Bronya and Shelia both shook their heads.
His voice dropped to a low growl. “Are you the girls that called nine-one-one?”
Taking point, Bronya lifted her hand into the air. “I did that. We found her this way. There were two men, but they ran off when we got here.”
“Two men? Can you describe them?”
“No. It was too dark. I only saw silhouettes and figured they were men because of the way they were standing. You know, leaned to one side, hands in pockets, kinda puffed up like they were big, bad dudes.”
“Do you know this young woman?” He gestured to the girl.
“No.” Bronya shook her head. “We were just walking by and heard crying coming from the car. When we checked it out, we found her and called you guys.” She knew damned good and well who the girl was, but explaining how they knew where she was going to be would take too long and raise too many eyebrows. Playing dumb seemed the best option.
Coralie smiled. She’d been friends with Regina for years. Another search and the name of the understudy for the part of Elphaba made Coralie groan. Fawne Holt! Why did it have to be her? Their long-standing rivalry was just going to get in the way and cause tension on stage.
A split-second decision was made to speak with the director about choosing a new understudy. Coralie headed off to see if he was in his office.
She walked up the stairs, knocked on his door, and waited. Just as she was turning to leave, the door flew open and a young-looking man with hair standing on end, a loose tie, rumpled clothing, and no shoes was suddenly staring at her. All ability to speak was stolen as she looked at him. This guy is the director?
“Well?” He held his hands out to the sides.
“Um, I seem to have caught you at a bad time. I’ll come back later.” Again, she turned to go.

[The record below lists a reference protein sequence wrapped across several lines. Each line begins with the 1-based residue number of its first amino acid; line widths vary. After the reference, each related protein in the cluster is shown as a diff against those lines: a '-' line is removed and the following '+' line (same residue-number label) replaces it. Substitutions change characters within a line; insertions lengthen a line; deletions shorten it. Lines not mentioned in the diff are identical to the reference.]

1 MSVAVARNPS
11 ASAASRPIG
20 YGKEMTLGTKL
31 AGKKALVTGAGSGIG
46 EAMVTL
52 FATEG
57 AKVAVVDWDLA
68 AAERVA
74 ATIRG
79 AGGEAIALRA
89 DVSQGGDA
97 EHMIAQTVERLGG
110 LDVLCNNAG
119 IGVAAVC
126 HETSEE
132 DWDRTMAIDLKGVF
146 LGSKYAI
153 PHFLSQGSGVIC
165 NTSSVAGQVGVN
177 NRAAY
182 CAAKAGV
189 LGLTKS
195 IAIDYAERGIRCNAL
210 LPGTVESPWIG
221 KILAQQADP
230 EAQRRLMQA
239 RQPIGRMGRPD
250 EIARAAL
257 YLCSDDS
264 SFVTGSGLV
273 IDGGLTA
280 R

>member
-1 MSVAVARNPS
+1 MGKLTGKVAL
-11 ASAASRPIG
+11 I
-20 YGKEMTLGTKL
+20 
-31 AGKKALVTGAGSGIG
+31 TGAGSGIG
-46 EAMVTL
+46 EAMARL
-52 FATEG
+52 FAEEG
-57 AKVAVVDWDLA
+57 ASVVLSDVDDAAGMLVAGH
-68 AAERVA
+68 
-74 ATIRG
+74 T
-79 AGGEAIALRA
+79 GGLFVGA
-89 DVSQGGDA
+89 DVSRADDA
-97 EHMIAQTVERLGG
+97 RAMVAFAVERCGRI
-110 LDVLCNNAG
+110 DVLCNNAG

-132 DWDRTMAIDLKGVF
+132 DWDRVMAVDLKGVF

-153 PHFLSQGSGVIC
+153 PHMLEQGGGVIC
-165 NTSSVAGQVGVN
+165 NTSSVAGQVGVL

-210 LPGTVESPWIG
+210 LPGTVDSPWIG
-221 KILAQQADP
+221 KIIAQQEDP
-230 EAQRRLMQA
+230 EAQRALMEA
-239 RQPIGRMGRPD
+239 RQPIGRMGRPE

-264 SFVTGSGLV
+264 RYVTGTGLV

She spun back around to find him scratching his head.
“Oh!” His face lit up. “You mean the way I look!”
Coralie nodded and gave a nervous giggle.
“No, no, this is the way I always look. I sleep here most nights when a production is in the works.”
“Oh, I see.”
“Well, come on in! I’m sure you wouldn’t be here if you didn’t want to talk to me.”
Stepping through the door, she was overwhelmed by the mess in front of her. Clothes were strewn all over the furniture, empty pizza boxes covered the tops of tables, and paper was scattered everywhere.
“Sorry about the mess.”
“No problem,” she lied.
He stuck out a hand. “Trenton Harris, nice to meet you.”
“Coralie Meyers. You, too.” She wiped her hand on her jeans when he released it.
“Ah, one of my leading ladies! Here, have a seat!” He tossed a jacket and pair of shorts off the couch into a pile on the floor.
Carefully, she lowered herself to the edge of the cushion and perched there. He plopped down on the chair across from her and leaned forward with his elbows on his knees and his hands clasped. “Now, what was it you wanted to talk to me about?”
“It’s my understudy…” She trailed off, not sure if she should even mention it.
“What about her?”
“Well, it’s just that… See, she and I have had…”
“You don’t like each other; right?”
“Yeah.” It was a lame excuse and she knew it. Trying to recover, she added, “I’m just afraid it’s gonna cause unneeded tension on stage.”
Nodding like he agreed, he asked, “And you’re playing the part of Elphaba, right?”
“I have to tell you, I don’t usually make changes once the cast has been chosen.”
“Mr. Harris, I completely understand where you’re coming from, but—”
He lifted a hand. “Changing a casting after it’s been posted is like cutting off and re-attaching a limb. It’s painful.”
“I understand. I figured it wouldn’t hurt to ask.”
Shifting in his seat, he narrowed his eyes at her. “If I accommodated your request, I’d have to do things for other people, too. It’s better to not set any kind of expectation. But I thank you for the warning that things may get difficult.”
“Yes, sir. I’m sorry I bothered you.” She stood up to leave.
Trenton rose with her and opened the door. “You didn’t bother me. I want you to feel comfortable coming to me with anything, okay?”
“Okay. Thanks.” Halfway down the stairs, she heard the door close. “Fat lot of good it did me. Now I just look like a damned diva,” she muttered.